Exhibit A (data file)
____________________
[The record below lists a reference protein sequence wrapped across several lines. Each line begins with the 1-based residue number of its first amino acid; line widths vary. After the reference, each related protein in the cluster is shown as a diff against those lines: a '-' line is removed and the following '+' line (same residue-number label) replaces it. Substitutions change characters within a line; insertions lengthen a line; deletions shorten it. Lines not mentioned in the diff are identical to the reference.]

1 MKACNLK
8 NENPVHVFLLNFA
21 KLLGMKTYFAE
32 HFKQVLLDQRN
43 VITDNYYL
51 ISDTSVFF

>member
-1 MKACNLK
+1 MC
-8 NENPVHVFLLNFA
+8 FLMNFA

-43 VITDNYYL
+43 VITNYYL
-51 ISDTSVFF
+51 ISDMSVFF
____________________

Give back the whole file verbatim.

[The record below lists a reference protein sequence wrapped across several lines. Each line begins with the 1-based residue number of its first amino acid; line widths vary. After the reference, each related protein in the cluster is shown as a diff against those lines: a '-' line is removed and the following '+' line (same residue-number label) replaces it. Substitutions change characters within a line; insertions lengthen a line; deletions shorten it. Lines not mentioned in the diff are identical to the reference.]

1 MKACNLK
8 NENPVHVFLLNFA
21 KLLGMKTYFAE
32 HFKQVLLDQRN
43 VITDNYYL
51 ISDTSVFF

>member
-1 MKACNLK
+1 MC
-8 NENPVHVFLLNFA
+8 FLMNFA

-43 VITDNYYL
+43 VITNYYL
-51 ISDTSVFF
+51 ISDMSVFF